Tuesday, January 27, 2009

25 Random Things

25 Random things about me. 

This little game is going around Facebook and I thought I’d share mine: 

1 - I am totally addicted to Facebook, I can't WAIT to hear that little popping sound. I'd like there to be a way to send ALL of my friends the same note. Is there? 

2 - ALL the food I love to eat is bad for me. I hate vegetables and salad. I am scared to death of getting diabetes, but still eat all the carbs within grabbing range. Forget about ice cream. 

3 - I'd rather ride my motorcycle than anything. 

4 - I love conducting and wish I could get a foot in the door. I'm really good at it, too. 

5 - I still love my wife, after 21 years of marriage. 

6 - There have been 4 men in my life that I have loved, My Dad, My Brother, Phil Zahorsky & Vic Steelhammer. The other close men in my life, I have respected and held in deep regard. 

7 - I am deeply religious, but choose to keep it to myself. I have EIGHT versions of the bible on my nightstand and read them regularly. At heart, I am still Catholic. 

8 - I fear people think I am smarter than I really am and I try not to let them down. 

9 - I really LOVE my fellow man and take it VERY personally when people don't like me or misunderstand me. 

10 - I like doing Union work, I feel like I am actually DOING something to help my friends. 

11 - I am really frustrated by "process." If everyone involved is in agreement, why can't we just do it without all the dancing around? 

12 - I really hate Mahler, listening or playing. If I never play Mahler again, it'll be too soon. EXCEPT his first symphony. 

13 - Prokoffiev's BEST work, after "Romeo & Juliet" is his SIXTH Symphony, and no one plays it. 

14 - I am TOTALLY addicted to television. Hooked, like a drug addict. 

15 - I am still really mad at the old San Jose Symphony, I feel like they really fucked me. 

16 - I wish marijuana was legal and alcohol illegal. More people's lives have been ruined by alcohol than grass. 

17 - I wish we could start over. Bag all the constitutional amendments and simply state this: It is illegal to treat people unkindly. Doesn't that cover it? Fuck the lawyers.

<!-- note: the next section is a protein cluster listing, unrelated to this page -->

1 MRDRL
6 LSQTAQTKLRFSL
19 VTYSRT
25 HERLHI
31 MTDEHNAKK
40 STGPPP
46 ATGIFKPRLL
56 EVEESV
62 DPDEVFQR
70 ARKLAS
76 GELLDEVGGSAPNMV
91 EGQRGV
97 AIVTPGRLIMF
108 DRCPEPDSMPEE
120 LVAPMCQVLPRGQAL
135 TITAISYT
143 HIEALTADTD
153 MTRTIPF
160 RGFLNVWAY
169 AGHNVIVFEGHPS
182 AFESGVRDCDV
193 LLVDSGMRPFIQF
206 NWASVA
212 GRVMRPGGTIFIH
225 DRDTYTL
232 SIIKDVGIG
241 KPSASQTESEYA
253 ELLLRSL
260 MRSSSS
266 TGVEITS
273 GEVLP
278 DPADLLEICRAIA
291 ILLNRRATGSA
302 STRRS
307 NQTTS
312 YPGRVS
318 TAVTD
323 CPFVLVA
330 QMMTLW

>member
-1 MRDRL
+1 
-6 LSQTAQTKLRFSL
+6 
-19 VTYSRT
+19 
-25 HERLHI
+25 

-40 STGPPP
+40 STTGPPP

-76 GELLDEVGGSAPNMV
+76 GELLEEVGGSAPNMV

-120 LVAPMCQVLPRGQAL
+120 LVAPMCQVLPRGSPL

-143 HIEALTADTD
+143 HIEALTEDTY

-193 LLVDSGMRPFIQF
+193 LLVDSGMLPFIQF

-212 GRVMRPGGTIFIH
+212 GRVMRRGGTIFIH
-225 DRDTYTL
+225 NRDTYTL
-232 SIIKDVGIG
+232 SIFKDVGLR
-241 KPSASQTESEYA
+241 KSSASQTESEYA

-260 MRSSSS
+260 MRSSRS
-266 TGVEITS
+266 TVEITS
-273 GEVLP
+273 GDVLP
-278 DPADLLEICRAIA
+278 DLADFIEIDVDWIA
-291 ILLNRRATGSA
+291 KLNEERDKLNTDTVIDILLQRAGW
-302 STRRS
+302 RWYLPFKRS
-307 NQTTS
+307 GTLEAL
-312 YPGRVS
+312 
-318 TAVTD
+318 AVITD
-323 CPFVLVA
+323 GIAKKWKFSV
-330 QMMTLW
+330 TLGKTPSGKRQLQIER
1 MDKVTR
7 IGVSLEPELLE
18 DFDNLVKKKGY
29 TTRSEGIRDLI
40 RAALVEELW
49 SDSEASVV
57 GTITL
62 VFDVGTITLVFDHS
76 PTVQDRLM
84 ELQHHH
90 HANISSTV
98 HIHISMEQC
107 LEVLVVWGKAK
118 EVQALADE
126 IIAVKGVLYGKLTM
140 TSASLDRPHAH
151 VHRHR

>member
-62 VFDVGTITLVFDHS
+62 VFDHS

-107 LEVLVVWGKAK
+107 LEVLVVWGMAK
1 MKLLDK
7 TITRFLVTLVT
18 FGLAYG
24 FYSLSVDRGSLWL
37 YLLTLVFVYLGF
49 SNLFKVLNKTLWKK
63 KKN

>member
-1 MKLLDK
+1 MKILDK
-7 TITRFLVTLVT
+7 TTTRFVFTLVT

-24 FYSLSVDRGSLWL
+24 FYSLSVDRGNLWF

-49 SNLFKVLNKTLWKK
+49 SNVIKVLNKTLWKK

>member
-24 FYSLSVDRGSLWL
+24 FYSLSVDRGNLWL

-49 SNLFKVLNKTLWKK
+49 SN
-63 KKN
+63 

18 - Restructure the income tax law. Everyone pays 5%. PERIOD. You also get to earmark your taxes, like a donation. I'd give all my money to have a decent freeway to ride on, like the Autobahn. 

19 - 50 states are not needed. Divide the country into 10 zones, that are politically disparate. Then people can move where there are people who believe the way they believe. This whole Proposition 8 thing has me EMBARRASSED to be a Californian. SHAME on us! 

20 - Gas should cost a buck. The obscene profits made by the oil company should be returned to the consumer. 

21 - Men who hit their wives should be flogged. No judge, no jury. Kick their ass! 

22 - I deeply regret not practicing harder as a young man. I was always 'good enough.' Should I have followed my teachers' advice, who knows where I may have ended up. Maybe I wouldn't be scuffling for a living now. 

23 - I wish I was kinder to people. Sometimes I say stuff, I wish I hadn't. This is the hardest lesson for me to learn. 

24 - Baseball is the only REAL sport. Basketball is for criminals and football is just legal mayhem. You call GOLF a sport? Don't get me started about Hockey! 

25 - I wish I could be in the moment a little better. I tend to dream, instead of appreciating what is right here in front of me.

Tuesday, January 20, 2009

Show, or Symphony

Show or Symphony.

Recently, I came up against every working musicians dilemma; which gig to take. Frequently, it is an easy financial decision. Which gig will make me the most money; either for the run, or on a ‘per service’ basis. As I get older, I discover I have 3 criteria for taking on a musical project.

1 – Do I really want to do this? I haven’t played Prokofiev’s SIXTH symphony in almost 30 years, I’d LOVE to do this again before I hang up the spikes. Other tunes I’d really like to play: Stravinsky’s “Jeu de Cartes,” Revueltas’ “Sensemaya,” I’d love to be in the brass section for ANY of the Ring Cycle, tuba, bass bone, bass trumpet, ANYTHING! Later this month, I’m playing “Carnival d’Aix” by Milhaud. I’ve never even heard of this piece, much less played it. It’s way up at Mills College and the commute is going to be a bear, but I can’t WAIT!

2 – Am I helping out a friend? Often I do stuff simply because a friend asked me to do it. DO I need to play “Trumpet Voluntary” at a wedding again? Not really, but playing in a quintet WITH or FOR friends, just seems like a good, fun thing to do. Honestly, I’ll never get tired of playing “Die Bankelsangerlieder.”

3 – IS the pay good? Yes, every so often I get called to do something I REALLY don’t care to do. Then it’s all about the money. I have discovered the less they pay you, the more poorly you are treated. If this is the case, there is a dollar figure I have in mind. If the job offer is less than that, I’d rather stay home and watch Law & Order reruns.